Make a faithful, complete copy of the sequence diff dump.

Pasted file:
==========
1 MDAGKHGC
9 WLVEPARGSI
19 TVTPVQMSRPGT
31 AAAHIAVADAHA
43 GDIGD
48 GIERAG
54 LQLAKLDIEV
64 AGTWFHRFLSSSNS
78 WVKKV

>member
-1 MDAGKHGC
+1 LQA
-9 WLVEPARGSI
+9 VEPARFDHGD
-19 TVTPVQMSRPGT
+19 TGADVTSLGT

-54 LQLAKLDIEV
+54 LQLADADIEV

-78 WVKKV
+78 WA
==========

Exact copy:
1 MDAGKHGC
9 WLVEPARGSI
19 TVTPVQMSRPGT
31 AAAHIAVADAHA
43 GDIGD
48 GIERAG
54 LQLAKLDIEV
64 AGTWFHRFLSSSNS
78 WVKKV

>member
-1 MDAGKHGC
+1 LQA
-9 WLVEPARGSI
+9 VEPARFDHGD
-19 TVTPVQMSRPGT
+19 TGADVTSLGT

-54 LQLAKLDIEV
+54 LQLADADIEV

-78 WVKKV
+78 WA